A resume gives employers a quick insight into who you are as a professional. It is one of the first things employers use to determine if you are a good fit for their open position. That's why you need to customize your resume to make sure it applies to both the company and the job advertised. In this article, we discuss the seven most important parts needed to build your professional resume.
What should a resume include?
Your resume should include job experience, education, skills and qualifications that make you a good candidate for the job. Keep the information in your resume succinct and straightforward. Most employers prefer a one-page resume since they only take a few moments to look at each resume they receive. Capture their attention during their first glance at your resume by being intentional about what you include in it.
Several important parts of a resume help employers understand your professional background. Spend time making each part related to the job you're applying to. Then, make sure to proofread it yourself and have someone else edit it as well, preferably someone in your industry.
The order of the parts of your resume will differ based on the type of resume you choose to build. The most common types of resumes are chronological, functional and combination:
- Chronological resume: Heavily focuses on your job history and your achievements during each job. This is best for people who have a consistent job history and have increased their level of employment over time.
- Functional resume: Focuses more on your skills and qualifications related to the job you're applying to. This is a good resume type for people who have gaps in employment or wish to switch careers.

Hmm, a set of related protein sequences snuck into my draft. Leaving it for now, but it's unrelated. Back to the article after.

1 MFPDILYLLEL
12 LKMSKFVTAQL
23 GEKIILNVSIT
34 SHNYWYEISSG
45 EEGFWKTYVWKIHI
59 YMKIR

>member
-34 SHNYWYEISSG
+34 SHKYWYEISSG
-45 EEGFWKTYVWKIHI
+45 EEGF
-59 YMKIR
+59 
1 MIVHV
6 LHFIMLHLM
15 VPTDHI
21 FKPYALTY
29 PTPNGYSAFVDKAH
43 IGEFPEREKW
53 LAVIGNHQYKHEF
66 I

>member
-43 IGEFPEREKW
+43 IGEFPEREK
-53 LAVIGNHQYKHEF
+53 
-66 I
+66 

- Combination resume: A mix of both the chronological and functional resume formats. You may want to use a combination resume if you are a recent graduate with only a few years of experience, only have had a few employers or want to change your career.
7 important parts of a resume
Your resume should include the following parts:
Name and contact information
Employers want an easy way to contact you if they have any questions or want to schedule an interview. In the header of your resume, include the following information:
- First and last name
- City and state
- Phone number
- Link to portfolio or professional networking profile (if applicable)
Summary or objective
In this section, include one or two sentences explaining who you are and why you are qualified for the job. A resume summary describes your work experience while a resume objective describes your immediate career goals. If you have a lot of relevant experience, use a summary to describe all of it. Objectives are usually best if you're an entry-level candidate or you're switching careers.
Here's an example of a summary: "Skilled graphic designer with over 10 years of experience creating designs for successful advertising campaigns."
Here's an example of an objective: "Experienced graphic designer looking to join a team of fellow passionate creatives and further develop design skills."